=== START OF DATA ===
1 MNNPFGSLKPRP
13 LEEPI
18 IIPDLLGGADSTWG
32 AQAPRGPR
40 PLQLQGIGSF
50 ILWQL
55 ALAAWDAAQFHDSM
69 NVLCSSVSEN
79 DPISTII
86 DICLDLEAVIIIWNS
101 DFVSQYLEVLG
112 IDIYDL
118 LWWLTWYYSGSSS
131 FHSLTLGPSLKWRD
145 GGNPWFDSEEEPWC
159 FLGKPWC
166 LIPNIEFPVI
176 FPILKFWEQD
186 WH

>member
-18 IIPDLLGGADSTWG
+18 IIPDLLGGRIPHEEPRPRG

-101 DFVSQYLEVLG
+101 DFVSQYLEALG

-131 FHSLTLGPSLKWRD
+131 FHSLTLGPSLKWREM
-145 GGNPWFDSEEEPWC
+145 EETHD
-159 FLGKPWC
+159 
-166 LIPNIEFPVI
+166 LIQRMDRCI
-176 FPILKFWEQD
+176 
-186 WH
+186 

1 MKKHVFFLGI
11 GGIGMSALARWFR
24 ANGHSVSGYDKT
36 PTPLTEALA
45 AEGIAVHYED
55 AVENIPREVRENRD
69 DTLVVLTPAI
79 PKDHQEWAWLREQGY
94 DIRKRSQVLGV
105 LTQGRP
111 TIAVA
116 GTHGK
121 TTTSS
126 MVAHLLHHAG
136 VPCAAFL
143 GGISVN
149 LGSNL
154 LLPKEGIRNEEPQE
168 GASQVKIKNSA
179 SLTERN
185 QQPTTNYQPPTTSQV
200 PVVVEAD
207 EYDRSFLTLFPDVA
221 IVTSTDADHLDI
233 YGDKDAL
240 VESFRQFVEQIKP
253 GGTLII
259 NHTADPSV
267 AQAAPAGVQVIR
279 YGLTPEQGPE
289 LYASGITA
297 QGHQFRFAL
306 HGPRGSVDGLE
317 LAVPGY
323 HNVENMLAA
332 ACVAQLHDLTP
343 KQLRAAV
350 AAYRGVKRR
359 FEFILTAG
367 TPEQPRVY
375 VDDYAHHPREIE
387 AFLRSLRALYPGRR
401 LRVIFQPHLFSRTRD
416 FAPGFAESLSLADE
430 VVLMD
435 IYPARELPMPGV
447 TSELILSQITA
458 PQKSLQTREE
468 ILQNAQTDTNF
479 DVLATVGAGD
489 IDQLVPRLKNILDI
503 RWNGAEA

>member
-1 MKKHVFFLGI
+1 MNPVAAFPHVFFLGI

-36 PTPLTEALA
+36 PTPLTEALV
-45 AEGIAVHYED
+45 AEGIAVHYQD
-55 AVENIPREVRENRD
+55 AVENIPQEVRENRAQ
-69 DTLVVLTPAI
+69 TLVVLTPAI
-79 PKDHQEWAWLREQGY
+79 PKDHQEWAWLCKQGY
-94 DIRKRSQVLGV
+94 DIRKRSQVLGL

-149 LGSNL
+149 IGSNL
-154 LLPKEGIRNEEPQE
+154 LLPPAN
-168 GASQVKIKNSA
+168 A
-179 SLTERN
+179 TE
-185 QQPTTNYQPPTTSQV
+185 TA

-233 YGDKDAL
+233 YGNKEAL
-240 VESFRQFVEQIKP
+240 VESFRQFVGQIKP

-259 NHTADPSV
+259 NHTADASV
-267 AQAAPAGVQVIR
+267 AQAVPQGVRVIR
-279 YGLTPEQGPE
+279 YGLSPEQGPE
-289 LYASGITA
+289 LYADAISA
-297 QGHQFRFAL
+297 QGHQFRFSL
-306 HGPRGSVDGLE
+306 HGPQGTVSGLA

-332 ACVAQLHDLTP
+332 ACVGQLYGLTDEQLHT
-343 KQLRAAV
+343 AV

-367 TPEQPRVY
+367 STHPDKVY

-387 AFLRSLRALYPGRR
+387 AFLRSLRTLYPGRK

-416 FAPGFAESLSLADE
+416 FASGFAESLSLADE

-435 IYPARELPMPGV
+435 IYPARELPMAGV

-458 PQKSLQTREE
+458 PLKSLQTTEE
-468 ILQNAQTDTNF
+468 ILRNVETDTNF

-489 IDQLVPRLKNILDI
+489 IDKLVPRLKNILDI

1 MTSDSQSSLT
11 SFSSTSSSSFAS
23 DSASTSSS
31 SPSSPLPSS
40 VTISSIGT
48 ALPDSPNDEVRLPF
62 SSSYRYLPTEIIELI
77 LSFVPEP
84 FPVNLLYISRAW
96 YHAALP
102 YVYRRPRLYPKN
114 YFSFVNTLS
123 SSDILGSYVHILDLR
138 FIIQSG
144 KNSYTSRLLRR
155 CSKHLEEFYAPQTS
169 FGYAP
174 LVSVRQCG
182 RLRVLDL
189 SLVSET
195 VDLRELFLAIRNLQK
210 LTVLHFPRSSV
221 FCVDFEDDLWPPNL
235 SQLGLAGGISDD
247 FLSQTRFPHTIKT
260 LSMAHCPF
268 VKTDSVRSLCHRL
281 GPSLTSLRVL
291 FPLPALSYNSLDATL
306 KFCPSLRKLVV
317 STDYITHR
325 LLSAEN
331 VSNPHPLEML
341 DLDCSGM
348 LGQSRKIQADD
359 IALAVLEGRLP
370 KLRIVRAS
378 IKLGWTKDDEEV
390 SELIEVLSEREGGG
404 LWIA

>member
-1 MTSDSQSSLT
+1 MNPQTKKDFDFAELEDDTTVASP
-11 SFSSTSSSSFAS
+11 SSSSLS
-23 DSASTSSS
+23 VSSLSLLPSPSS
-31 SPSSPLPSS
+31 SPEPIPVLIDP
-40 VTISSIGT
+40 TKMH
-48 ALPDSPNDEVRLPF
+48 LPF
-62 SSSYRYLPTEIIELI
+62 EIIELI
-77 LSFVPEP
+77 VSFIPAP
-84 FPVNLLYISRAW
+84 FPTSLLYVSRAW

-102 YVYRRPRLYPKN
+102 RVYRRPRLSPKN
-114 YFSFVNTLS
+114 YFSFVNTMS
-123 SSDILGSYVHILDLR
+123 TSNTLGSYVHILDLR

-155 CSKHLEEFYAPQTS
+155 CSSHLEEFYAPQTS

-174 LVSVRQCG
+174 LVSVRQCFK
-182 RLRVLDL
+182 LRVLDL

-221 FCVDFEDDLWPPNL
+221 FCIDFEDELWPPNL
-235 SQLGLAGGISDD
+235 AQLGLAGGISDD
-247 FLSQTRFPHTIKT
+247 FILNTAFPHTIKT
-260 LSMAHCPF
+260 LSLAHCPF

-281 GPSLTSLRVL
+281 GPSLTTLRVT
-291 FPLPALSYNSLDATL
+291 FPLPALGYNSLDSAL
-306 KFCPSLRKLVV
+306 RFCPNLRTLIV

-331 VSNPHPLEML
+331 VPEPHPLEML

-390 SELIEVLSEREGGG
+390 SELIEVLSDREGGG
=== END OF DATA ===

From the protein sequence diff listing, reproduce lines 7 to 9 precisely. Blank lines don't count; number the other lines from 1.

55 ALAAWDAAQFHDSM
69 NVLCSSVSEN
79 DPISTII